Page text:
XGBoost is an open source, ensemble machine learning algorithm that utilizes a high-performance implementation of gradient boosted decision trees. An underlying C++ codebase combined with a Python interface sitting on top makes XGBoost a very fast, scalable, and highly usable library.
XGBoost is an algorithm that has recently been dominating applied machine learning (ML) and Kaggle competitions for structured or tabular data. The XGBoost algorithm was developed as a research project at the University of Washington, and presented at the SIGKDD Conference in 2016. Since its introduction, this algorithm has not only been credited with winning numerous Kaggle competitions, but also for being the algorithm powering several cutting-edge industry applications. As a result, there is a strong community of data scientists contributing to the XGBoost open source projects with ~500 contributors and ~5000 commits on GitHub.
To understand how XGBoost works, you need to understand decision trees, ensembles, boosting, and gradient boosting.
Decision Tree Illustration from Titanic Survival Rates
Source: Vighnesh Tiwari
Decision trees are a type of ML algorithm that have a tree-like graph structure that is used for prediction. The leaves in a decision tree correspond to target classes, and each node in a decision tree represents an attribute. The popular electronic game 20Q and Alexa skill Twenty Questions are both examples of a decision tree in action.
Ensembles refer to a group of people or things. Ensembling is an ML technique that involves combining several machine learning models to build a single powerful predictive model to get optimal results.
Boosting is an ensemble-based learning algorithm which involves training ML models sequentially one after the other, and in each iteration the new model is trained to correct the errors made by the previous ones.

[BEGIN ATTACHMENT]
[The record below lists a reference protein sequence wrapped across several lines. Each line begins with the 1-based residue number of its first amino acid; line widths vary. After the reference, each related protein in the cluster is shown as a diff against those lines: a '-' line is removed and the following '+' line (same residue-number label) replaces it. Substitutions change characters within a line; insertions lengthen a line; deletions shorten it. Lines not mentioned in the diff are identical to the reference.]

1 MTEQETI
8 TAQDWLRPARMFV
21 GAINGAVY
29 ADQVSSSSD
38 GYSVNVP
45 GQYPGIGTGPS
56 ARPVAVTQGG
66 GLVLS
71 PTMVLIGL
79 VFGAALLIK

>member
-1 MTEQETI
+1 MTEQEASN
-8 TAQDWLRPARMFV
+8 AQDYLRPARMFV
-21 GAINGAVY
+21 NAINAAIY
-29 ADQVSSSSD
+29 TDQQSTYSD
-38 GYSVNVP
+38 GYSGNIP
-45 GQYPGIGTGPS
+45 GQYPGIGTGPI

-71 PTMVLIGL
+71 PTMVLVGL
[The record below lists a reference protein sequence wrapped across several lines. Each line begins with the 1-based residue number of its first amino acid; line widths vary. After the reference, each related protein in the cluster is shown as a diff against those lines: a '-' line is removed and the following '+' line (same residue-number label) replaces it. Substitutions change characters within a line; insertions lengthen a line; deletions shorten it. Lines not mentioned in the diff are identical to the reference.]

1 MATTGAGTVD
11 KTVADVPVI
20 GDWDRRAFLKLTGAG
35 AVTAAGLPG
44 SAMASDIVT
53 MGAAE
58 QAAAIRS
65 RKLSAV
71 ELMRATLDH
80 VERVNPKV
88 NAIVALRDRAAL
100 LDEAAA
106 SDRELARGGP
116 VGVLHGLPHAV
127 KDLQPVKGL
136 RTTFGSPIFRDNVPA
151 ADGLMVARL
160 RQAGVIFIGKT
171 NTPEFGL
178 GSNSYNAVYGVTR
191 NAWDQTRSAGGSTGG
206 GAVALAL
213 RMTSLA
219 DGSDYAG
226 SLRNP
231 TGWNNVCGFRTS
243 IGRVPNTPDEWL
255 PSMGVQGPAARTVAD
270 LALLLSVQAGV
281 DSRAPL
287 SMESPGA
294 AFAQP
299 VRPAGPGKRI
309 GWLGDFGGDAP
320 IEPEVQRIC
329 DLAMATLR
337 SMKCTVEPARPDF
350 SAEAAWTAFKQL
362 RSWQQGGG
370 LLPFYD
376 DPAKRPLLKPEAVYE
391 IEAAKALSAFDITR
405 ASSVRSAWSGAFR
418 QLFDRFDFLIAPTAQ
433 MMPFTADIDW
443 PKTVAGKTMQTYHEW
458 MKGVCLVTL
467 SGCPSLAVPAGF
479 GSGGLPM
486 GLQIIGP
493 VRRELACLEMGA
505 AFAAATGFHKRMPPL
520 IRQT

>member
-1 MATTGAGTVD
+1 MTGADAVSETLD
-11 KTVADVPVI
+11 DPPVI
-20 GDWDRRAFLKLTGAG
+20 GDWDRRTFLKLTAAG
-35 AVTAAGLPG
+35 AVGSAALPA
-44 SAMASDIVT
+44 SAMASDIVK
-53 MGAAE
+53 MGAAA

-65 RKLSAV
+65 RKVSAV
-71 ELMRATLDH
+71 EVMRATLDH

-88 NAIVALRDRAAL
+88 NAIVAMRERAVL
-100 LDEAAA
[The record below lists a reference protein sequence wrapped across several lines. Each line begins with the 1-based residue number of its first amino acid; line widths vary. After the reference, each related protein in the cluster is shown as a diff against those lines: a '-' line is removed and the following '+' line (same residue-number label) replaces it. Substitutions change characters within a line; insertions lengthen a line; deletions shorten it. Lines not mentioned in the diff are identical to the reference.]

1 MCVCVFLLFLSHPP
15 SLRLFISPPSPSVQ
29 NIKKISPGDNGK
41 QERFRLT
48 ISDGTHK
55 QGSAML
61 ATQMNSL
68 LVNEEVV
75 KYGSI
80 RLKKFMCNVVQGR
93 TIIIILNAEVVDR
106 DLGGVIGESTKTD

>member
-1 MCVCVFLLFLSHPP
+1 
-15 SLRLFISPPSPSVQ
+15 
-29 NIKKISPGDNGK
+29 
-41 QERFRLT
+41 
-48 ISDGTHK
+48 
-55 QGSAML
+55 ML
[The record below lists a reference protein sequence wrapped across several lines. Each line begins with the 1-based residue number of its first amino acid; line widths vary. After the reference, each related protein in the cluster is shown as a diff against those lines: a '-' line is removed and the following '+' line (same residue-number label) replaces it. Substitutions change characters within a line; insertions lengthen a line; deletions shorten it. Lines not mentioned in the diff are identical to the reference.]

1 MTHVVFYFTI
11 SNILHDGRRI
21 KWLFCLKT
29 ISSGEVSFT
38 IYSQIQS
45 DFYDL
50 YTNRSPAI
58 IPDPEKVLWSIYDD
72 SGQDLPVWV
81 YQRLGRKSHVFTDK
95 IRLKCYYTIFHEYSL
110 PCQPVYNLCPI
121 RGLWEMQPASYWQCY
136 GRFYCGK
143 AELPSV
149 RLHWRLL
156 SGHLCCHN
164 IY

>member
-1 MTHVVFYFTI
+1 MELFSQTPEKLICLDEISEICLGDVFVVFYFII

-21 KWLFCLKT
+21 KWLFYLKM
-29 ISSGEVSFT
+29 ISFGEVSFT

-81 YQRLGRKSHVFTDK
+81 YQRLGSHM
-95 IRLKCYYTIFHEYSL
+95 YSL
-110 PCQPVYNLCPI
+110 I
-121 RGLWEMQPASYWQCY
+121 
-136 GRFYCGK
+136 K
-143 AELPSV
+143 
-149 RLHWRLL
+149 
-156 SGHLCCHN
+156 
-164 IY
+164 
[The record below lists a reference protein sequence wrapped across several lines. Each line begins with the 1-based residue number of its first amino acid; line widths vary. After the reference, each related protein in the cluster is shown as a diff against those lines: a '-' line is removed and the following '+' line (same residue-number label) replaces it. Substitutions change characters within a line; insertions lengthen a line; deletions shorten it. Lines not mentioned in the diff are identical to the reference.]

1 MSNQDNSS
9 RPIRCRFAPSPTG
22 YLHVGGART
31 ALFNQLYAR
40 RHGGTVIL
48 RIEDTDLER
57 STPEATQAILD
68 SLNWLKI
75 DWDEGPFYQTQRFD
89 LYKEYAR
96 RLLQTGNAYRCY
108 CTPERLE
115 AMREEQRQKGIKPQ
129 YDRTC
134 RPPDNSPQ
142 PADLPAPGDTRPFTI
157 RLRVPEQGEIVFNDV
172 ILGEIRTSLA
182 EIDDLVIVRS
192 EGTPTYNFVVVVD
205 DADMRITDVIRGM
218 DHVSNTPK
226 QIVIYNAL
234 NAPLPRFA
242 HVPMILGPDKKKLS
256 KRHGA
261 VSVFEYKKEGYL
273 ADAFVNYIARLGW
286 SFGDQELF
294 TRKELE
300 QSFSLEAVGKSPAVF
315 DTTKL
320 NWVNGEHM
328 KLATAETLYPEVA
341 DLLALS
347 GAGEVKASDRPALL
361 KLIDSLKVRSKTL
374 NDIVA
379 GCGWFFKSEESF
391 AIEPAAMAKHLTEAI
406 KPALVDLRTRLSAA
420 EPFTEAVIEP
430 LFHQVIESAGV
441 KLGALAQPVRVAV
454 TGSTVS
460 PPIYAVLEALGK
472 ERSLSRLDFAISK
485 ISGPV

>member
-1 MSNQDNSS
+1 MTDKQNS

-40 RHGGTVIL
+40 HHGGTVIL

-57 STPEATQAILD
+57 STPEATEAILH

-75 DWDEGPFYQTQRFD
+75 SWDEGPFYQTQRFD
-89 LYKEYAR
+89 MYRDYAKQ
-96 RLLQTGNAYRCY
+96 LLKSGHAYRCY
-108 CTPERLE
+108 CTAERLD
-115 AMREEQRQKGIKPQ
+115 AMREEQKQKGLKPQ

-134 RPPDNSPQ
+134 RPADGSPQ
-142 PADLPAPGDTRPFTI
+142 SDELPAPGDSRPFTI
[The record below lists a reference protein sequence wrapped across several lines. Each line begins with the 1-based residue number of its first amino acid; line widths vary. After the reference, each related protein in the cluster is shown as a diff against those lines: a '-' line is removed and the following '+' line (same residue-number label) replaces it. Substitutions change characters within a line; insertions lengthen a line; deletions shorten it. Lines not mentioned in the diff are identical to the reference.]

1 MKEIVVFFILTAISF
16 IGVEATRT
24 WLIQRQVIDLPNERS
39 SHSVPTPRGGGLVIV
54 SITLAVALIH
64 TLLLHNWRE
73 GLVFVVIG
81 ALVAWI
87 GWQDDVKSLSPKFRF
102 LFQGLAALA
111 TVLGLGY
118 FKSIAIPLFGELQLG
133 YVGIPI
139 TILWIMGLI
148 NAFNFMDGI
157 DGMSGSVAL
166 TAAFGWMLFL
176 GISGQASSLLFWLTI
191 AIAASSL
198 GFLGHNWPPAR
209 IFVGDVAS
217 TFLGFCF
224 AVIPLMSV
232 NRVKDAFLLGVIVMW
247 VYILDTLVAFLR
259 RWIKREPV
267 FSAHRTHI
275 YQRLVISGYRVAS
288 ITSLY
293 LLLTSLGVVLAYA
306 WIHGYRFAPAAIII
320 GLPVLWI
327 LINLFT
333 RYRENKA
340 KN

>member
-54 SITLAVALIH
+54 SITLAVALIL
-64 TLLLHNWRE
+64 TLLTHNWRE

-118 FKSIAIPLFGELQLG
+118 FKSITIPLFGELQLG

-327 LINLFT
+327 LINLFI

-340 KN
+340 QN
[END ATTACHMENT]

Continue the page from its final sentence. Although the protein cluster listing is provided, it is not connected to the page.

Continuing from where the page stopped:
Gradient Boosting is a boosting technique wherein in each iteration the new models are trained to predict the residuals (i.e., errors) of prior models.
XGBoost uses more accurate approximations than Gradient Boosting by employing second-order gradients and advanced regularization. It seeks to minimize the following objective function:
Read the original paper, XGBoost: A Scalable Tree Boosting System, for more details.
XGBoost can be used to solve regression, classification, ranking, and user-defined prediction problems. It runs on Windows, Linux and macOS, and supports all major programming languages. The distributed version of XGBoost is designed to be portable to various environments, and can be ported to any cluster that supports rabit. You can directly run XGBoost on Yarn and Kubernetes; Mesos and other resource allocation engines can be supported as well.
Due to the nature of an ensemble model, you have to be careful about overfitting. The eta parameter in XGBoost gives you a chance to prevent this overfitting. The eta can be intuitively thought of as a learning rate. Rather than simply adding the predictions of new trees to the ensemble with full weight, the eta will be multiplied by the residuals being added to reduce their weight. This reduces the complexity of the overall model and the likelihood of overfitting. It is common to have small eta values in the range of 0.1 to 0.3.